Morning Money Memo…
The long dark shadow of the worst housing bust in many decades is receding. A new report today from RealtyTrac shows that 9.3 million homes were "deeply underwater" last month - meaning they were worth at least 25 percent less than the combined loans secured by the property. That's 1.6 million less than at the beginning of 2013.
"The underlying number one reason that we're seeing this decrease in negative equity is rapidly rising home prices," says RealtyTrac's Daren Blomquist. "We've now seen 20 consecutive months where the median price of a home in the country has increased on a year-over -year basis."
But the foreclosure crisis isn't over. Las Vegas, Detroit, Orlando, Chicago and some others are still struggling with a high percentage of borrowers who owe more than their properties are worth. "You're still seeing almost one in five homeowners with this negative equity," says Blomquist. "But it is definitely headed in the right direction."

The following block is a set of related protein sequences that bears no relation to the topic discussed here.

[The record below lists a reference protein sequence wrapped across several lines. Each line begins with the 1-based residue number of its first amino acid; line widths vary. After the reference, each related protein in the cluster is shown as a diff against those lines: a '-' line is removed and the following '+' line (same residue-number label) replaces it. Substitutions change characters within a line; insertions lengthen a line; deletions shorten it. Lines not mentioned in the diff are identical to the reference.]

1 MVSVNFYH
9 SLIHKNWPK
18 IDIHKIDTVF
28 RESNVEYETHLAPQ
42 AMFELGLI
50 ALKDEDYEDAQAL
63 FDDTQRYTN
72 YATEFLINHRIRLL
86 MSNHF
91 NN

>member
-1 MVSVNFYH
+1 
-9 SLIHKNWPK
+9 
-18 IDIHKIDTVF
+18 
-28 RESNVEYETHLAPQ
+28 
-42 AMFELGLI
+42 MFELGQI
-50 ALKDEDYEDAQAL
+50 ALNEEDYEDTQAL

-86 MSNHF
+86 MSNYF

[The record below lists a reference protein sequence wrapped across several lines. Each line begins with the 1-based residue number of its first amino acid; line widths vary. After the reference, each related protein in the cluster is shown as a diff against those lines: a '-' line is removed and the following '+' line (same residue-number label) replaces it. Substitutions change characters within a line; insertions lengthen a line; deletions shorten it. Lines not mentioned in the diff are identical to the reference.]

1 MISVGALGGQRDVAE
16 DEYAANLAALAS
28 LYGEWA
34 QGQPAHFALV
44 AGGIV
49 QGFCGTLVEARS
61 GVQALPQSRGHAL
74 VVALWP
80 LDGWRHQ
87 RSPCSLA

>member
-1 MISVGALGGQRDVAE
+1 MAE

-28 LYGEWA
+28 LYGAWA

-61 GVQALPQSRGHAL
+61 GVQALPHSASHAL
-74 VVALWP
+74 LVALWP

More shoppers are buying stuff online. Fewer people are going to stores. One of the largest department store chains is reacting. Macy's is laying off 2,500 employees as the company begins a restructuring designed to save $100 million per year. Five stores are being closed. But Macy's plans to hire in its online operations.
The CEOs of Samsung and Apple will meet to talk about settling a bitter two year legal battle. It's over designs and technologies of smartphones and tablets. A filing with a federal court in San Jose, Calif., reveals the meeting will take place by Feb. 19. The agreement to meet was made in response to a court order to submit a proposal for settlement discussions before a new trial begins.
IBM wants to make more money out of Watson. The computer company plans to set up a new Watson business unit to develop and sell cognitive computing technology. IBM expects to spend $1 billion and hire 2,000 employees to staff the New York based unit. Watson first hit the headlines in 2011 when it competed against humans and won a three-day round of the game show "Jeopardy," answering obscure trivia questions. The computing system learns responses through trial and error.
China's auto sales soared 15.7 percent last year to nearly 18 million vehicles. The Chinese market is now the largest in the world. Automakers including General Motors and Toyota reported record China sales in 2013 and BMW said it's become the company's biggest market. Competition is intensifying as automakers plow billions of dollars into developing models to suit Chinese tastes. Some have launched low-cost brands for China's new car buyers.
Richard Davies Business Correspondent ABC News Radio abcnews.com Twitter: daviesnow